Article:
The LGA has been conducting Recovery and Renewal Panel sessions with St Helens Borough Council – and councils across the country – which provide an opportunity to reflect on the achievements and learning in their COVID-19 response, and to identify a series of steps the council may wish to take in its recovery and renewal.
St Helens Borough Council Leader, Councillor David Baines said: “The LGA understands the challenges that councils face, the opportunities they can pursue and is a great resource for shared learning. We fully appreciate their support and guidance in the recovery of our borough and our economy, and the renewal of our ways of working and our service delivery.
“And while we must balance our aspirations within one of the most challenging financial landscapes of our times, there is plenty to remain hopeful about in our future.
“We have a new leadership team, an emerging approach to working with our communities, ambitious visions for our organisation and our borough – and clear actions to realise our goals.”
Among the key themes that emerged in the council’s discussions with the LGA, and considered by Cabinet today, is the drive to define, develop and embed a new relationship with the local community, and local voluntary, community and faith sectors, which began with ‘St Helens Together.’
As an initial approach to the local response to the coronavirus pandemic, St Helens Together was successful in establishing new relationships with local people, businesses and partners, and bringing new voices and resources to the fore. Just one of these successes is the #sthelenstogether crowd fund initiative, which raised more than £85,000 to support the COVID-19 response effort. The intention is to capture and sustain this more cooperative way of working and build on this momentum going forward.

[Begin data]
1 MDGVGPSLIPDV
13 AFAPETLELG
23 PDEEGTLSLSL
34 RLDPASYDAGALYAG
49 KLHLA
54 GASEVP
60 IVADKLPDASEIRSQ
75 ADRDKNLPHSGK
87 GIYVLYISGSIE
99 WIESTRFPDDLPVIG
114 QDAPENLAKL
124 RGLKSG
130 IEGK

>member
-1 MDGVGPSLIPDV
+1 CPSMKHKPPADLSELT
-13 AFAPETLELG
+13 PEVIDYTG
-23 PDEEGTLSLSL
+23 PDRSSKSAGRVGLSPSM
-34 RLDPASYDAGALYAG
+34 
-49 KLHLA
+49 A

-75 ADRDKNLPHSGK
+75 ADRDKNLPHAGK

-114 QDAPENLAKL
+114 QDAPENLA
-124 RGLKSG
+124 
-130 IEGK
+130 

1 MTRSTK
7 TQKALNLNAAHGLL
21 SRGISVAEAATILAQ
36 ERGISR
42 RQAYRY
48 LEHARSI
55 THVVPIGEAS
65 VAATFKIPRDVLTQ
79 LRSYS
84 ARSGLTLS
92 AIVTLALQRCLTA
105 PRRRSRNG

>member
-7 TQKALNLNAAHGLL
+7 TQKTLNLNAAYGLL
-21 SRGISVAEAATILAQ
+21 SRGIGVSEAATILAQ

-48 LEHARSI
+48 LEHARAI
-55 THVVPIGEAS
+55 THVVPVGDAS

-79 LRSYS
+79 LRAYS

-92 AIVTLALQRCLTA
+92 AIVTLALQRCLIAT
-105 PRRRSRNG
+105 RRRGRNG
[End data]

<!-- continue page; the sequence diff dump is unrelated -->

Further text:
The report addresses the council’s pressing financial position, which while awaiting the one-year review settlement from Government, details a budget requirement of £20.4m for 2021/2022, following a COVID-19 cost and income pressure of £30.35m for 2020/2021, met by only £13.2m of additional COVID funding to date, leaving a shortfall of £17.12m.
The LGA praised the council’s collective team spirit shown in recent months, focussed on a clear goal, while enabling and supporting the types of transformation required.
The council has committed to pursuing innovation in its ‘One Council’ approach to modernisation, and is keen to build upon its growing culture shift, ‘working with’ rather than ‘working for’ local communities at a strategic and operational level.
The benefits from having an integrated health and social care arrangement in the response to the pandemic have become evident in recent months, including the advantages of a single care record in enabling a more agile support response for vulnerable residents. There may be further opportunities to innovate linked to the integration of health and social care, which the council is keen to capitalise on.
Cabinet also discussed the council’s decision to hold back on submitting its Town Deal Investment plan to allow further analysis of the new environment the borough’s town centres, at a time when home-based working has become predominant for many previously office-based businesses.
A new relationship is developing with the Liverpool City Region Combined Authority – seen very much as a supportive partner. As all City Region areas begin the reset and recovery of their local economies, building further on this relationship will be important.
The council has ambitions to further develop and deliver a compelling vision for localities-based working, with a detailed action plan to drive progress in all of the above, building relationships with residents, and understanding how they might want to see services delivered.